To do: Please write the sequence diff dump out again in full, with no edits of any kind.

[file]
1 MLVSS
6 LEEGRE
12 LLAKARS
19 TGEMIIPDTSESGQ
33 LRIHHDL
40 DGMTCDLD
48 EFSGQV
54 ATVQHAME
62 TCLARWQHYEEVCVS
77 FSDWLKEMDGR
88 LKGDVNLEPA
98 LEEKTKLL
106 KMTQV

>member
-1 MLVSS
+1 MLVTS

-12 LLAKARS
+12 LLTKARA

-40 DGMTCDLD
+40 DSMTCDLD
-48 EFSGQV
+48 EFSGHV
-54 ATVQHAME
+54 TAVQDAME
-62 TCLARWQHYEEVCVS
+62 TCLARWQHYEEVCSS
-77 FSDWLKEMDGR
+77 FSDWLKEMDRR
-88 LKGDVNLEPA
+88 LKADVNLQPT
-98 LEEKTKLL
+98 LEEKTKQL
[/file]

1 MLVSS
6 LEEGRE
12 LLAKARS
19 TGEMIIPDTSESGQ
33 LRIHHDL
40 DGMTCDLD
48 EFSGQV
54 ATVQHAME
62 TCLARWQHYEEVCVS
77 FSDWLKEMDGR
88 LKGDVNLEPA
98 LEEKTKLL
106 KMTQV

>member
-1 MLVSS
+1 MLVTS

-12 LLAKARS
+12 LLTKARA

-40 DGMTCDLD
+40 DSMTCDLD
-48 EFSGQV
+48 EFSGHV
-54 ATVQHAME
+54 TAVQDAME
-62 TCLARWQHYEEVCVS
+62 TCLARWQHYEEVCSS
-77 FSDWLKEMDGR
+77 FSDWLKEMDRR
-88 LKGDVNLEPA
+88 LKADVNLQPT
-98 LEEKTKLL
+98 LEEKTKQL